WASHINGTON (Reuters) - A congressional delegation will visit an Amazon.com Inc facility in Alabama on Friday to show their support for workers who will vote on whether to unionize.
Amazon, America’s second-biggest private employer behind Walmart Inc, does not have any union labor in the United States, and workers at its fulfillment center in Bessemer, Alabama, would be the first to join if they vote in favor.
The delegation will include U.S. Representatives Andy Levin, Jamaal Bowman, Cori Bush, Terri Sewell and Nikema Williams among others, said a spokeswoman for the Retail, Wholesale & Department Store Union, which is supporting the workers’ effort to unionize.
The last attempt by Amazon workers to unionize was in 2014.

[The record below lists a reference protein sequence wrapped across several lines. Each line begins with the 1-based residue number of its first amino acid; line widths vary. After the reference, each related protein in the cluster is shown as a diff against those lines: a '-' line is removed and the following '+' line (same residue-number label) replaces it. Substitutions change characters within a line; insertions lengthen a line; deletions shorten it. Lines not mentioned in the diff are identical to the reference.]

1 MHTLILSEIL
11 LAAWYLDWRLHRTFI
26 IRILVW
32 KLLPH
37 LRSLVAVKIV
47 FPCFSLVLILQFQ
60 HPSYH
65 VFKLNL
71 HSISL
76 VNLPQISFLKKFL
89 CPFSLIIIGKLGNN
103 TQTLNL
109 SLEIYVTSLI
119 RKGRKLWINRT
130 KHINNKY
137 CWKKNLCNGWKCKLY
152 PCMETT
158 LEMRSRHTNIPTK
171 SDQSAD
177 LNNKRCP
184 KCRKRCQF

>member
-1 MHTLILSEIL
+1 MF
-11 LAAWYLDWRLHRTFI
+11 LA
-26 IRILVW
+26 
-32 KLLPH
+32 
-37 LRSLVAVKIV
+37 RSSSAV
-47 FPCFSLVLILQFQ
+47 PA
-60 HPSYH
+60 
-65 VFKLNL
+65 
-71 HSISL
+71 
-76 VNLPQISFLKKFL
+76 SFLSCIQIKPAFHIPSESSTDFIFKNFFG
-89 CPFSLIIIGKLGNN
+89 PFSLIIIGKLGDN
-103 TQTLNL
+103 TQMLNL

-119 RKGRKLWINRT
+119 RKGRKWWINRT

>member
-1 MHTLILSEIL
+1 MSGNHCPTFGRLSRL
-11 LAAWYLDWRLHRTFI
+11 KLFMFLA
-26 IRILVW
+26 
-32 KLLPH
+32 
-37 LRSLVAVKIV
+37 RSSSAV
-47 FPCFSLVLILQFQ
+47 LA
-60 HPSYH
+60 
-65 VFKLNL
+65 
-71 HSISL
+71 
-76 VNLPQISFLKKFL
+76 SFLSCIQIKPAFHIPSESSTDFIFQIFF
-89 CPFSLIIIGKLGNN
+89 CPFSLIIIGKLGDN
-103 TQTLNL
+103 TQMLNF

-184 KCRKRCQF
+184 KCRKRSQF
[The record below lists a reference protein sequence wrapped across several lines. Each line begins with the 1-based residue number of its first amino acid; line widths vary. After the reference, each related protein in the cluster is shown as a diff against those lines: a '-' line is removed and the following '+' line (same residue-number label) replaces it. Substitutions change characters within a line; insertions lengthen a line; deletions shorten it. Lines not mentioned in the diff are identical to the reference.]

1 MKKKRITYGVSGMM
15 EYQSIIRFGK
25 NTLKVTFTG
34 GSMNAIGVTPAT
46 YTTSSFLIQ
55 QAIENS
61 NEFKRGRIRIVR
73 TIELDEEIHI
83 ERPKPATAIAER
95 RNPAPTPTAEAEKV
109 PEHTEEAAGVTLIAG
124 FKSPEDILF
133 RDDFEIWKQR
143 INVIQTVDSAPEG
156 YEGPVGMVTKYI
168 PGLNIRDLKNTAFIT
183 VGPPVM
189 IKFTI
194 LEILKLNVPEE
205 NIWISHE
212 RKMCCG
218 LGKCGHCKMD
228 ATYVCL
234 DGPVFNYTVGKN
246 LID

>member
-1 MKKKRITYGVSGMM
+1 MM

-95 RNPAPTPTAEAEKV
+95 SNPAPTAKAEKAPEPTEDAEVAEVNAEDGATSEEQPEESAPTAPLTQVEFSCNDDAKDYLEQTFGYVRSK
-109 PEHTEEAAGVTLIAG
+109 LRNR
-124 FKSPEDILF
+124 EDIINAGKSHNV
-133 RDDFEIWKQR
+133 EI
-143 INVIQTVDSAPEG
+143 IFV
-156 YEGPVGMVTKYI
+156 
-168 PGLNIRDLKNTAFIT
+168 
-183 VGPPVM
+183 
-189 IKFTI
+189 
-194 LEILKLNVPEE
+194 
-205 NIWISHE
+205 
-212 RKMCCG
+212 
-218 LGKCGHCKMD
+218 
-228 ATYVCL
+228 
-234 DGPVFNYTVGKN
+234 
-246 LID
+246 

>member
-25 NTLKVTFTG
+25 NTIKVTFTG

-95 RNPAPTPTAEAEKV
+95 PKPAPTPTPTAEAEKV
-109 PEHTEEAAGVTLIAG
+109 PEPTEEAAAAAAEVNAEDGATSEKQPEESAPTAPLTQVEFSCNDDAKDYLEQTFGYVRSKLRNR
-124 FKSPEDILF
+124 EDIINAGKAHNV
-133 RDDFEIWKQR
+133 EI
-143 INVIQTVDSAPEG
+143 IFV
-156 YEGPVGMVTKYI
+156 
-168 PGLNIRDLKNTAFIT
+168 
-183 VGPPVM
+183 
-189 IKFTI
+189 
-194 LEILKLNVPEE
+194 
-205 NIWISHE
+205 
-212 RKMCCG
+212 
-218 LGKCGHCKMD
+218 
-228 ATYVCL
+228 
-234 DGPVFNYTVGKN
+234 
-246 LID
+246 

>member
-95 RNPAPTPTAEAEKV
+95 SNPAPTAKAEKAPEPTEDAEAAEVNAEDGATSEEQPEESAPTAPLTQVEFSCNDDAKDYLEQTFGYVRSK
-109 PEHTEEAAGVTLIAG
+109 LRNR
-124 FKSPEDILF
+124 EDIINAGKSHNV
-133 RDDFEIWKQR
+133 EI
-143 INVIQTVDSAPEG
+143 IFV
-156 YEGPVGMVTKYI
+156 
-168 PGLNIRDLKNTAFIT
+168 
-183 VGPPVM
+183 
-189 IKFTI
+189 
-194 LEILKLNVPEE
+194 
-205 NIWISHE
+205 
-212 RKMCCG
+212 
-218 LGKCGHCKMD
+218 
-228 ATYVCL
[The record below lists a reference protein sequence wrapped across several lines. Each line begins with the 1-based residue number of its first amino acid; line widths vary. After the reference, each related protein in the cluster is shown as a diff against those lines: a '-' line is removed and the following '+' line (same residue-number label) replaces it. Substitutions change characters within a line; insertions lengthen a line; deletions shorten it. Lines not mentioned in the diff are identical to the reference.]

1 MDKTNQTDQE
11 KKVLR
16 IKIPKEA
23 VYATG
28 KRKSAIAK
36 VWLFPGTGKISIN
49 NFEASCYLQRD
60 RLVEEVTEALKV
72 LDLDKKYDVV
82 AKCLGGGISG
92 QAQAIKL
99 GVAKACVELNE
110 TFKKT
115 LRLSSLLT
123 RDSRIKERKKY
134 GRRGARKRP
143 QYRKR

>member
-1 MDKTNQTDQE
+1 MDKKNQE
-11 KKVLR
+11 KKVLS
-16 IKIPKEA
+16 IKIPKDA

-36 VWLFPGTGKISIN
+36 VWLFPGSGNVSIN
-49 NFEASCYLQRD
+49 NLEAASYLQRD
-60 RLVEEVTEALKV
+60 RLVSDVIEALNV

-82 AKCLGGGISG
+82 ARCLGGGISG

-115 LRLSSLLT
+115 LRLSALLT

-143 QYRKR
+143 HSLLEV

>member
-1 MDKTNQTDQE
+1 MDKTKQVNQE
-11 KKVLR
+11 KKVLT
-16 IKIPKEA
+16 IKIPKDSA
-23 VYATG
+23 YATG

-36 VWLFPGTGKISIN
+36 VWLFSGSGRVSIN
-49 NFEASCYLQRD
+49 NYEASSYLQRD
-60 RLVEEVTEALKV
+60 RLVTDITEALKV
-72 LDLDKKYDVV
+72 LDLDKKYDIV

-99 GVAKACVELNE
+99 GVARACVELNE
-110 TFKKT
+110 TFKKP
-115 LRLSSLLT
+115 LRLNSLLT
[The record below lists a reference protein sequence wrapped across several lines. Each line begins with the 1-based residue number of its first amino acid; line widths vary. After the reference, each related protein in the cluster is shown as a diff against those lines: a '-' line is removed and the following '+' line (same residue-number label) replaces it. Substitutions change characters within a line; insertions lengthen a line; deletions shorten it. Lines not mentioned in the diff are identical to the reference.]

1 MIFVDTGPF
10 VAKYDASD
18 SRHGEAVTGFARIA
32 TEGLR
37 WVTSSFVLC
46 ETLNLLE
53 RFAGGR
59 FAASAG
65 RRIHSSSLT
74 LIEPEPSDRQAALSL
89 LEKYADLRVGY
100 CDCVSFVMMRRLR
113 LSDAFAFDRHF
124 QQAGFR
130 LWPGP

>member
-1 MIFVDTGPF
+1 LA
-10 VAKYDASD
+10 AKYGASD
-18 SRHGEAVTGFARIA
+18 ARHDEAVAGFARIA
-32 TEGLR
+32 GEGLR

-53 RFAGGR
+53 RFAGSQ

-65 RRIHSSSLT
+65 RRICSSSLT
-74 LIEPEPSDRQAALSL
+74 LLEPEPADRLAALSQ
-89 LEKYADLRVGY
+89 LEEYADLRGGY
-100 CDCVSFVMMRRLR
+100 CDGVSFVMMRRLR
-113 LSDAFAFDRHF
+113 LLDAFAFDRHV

On Sunday, President Joe Biden defended workers’ rights to form unions and warned against intimidation of employees in a video posted on Twitter.
Biden did not mention Amazon but referenced “workers in Alabama” in the video and a tweet introducing it. He said every worker should have a free and fair choice to join a union, and no employer could take that away. “It’s your right ... So make your voice heard,” he said.
On Monday, White House Press Secretary Jen Psaki said Biden believes workers should have the right to organize but that he will not comment on specific cases that are before the National Labor Relations Board.
“We don’t comment on specific cases, where it is before the NLRB or could be before the NLRB,” Psaki said, in response to a question about Biden’s support for Amazon workers.
The company did not respond to requests for comment.
Reporting by David Shepardson and Nandita Bose in Washington; Editing by Matthew Lewis
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